In 1948, following the separation of the Punjab between India and Pakistan, the Indian Prime Minister, Nehru, sought out to do something unprecedented. He selected Le Corbusier to build him a brand new Punjabi capital on the location of a small farming village, Chandigarh. What Le Corbusier built for the Indian nation at the foothills of the Himalayas, was later hailed by the Indian Prime Minister as the ‘temple of New India’.

By that time, the Swiss-born architect had closed his practice in Paris and had moved to Vichy (1944) – a move that has been much criticised today, and for which he had a falling out with his cousin, Pierre Jeanneret, who joined the French Resistance. He had adopted French citizenship (1930) and was in the process of building the Unités d’ Habitation in Marseille. In 1951, he got back together with his cousin, with whom he had collaborated closely since 1922 designing furniture.

Le Corbusier conceived the new city as a living organism, placing at its head the seat of the executive, legislative and judiciary power, and developing a grid-like structure all the way to the city’s limbs. The city’s heart consisted of the market area and cultural centre, whereas a network of roads and parks corresponded to the organism’s veins and lungs.  Everything in this city was carefully designed for comfort and utility: from the schools, hospitals and stadiums, to the bus stops and manhole covers.

Local Indian architects were employed, and as a response to the previous monopoly of British imports, all materials were locally sourced and everything was produced by local craftsmen, using traditional techniques, materials and expertise. A true child of Modernism, Chandigarh was the living example of Modernism’s attempt to connect the material and social worlds.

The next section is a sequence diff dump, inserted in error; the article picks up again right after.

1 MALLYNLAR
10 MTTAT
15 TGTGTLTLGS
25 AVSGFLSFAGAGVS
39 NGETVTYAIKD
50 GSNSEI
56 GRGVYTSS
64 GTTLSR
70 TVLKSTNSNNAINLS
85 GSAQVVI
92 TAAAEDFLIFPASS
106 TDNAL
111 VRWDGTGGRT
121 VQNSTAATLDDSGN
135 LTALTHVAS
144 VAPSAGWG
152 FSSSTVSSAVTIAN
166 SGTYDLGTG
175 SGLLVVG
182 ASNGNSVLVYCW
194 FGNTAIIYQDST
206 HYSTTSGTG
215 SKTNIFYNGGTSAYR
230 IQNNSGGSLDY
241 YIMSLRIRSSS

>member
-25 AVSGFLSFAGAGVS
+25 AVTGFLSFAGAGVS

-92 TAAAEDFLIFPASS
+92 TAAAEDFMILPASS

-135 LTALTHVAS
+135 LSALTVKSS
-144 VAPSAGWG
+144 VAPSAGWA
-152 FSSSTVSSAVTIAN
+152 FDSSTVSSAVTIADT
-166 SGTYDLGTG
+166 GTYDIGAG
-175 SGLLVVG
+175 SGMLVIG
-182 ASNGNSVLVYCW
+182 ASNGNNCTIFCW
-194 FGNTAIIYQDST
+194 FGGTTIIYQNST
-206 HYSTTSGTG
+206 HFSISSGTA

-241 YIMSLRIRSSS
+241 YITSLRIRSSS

The furniture, designed mainly by Pierre Jeanneret was functional and cheap to produce. It was given the name ‘Low-Cost Furniture’ and it was produced in large quantities to furnish not only the official buildings, but private residences as well. Every piece fit perfectly into the puzzle of the city. The stylish furniture was of solid teak and local rosewood (sisso), bamboo and cotton, with seats and backs in cane for comfort in the warm weather. Occasionally, cowhide was used, in shades of blue, green, red and yellow (provided that the skin was from a cow that had died of natural causes).

The city’s construction took place during the 1950s and 1960s, and Pierre Jeanneret had actually made the decision early on to relocate to India. He remained there as Chief Architect to the city and advisor to the Punjab Government and only returned to his native Switzerland two years before his death in 1967. His ashes were brought back to Chandigarh and scattered over Shukna Lake in 1970, following his wishes.

In the 1990s, the citizens of Chandigarh were ready for a change, and as they sought to renew their furniture many pieces ended up in Paris. Design specialists and collectors, such as Eric Touchaleaume, recognised the opportunity and bought up many lots that they then had carefully restored. Touchaleaume in particular co-wrote a book about Chandigarh entitled ‘The Indian Adventure’ (2010), and is now lending many pieces to this important show at Galerie Anton Meier in Geneva.  In an attempt to showcase the furniture created for this important city, but also to give the Geneva-born Jeanneret the recognition he so deserved, Galerie Anton Meier has put together an exhibition of ‘Low-Cost Furniture’ from Chandigarh to really allow the public to appreciate the achievements of these design pioneers.

As recently as last month, Pierre Jeanneret’s Chandigarh furniture has been selling with great success in London, Amsterdam, New York and Chicago.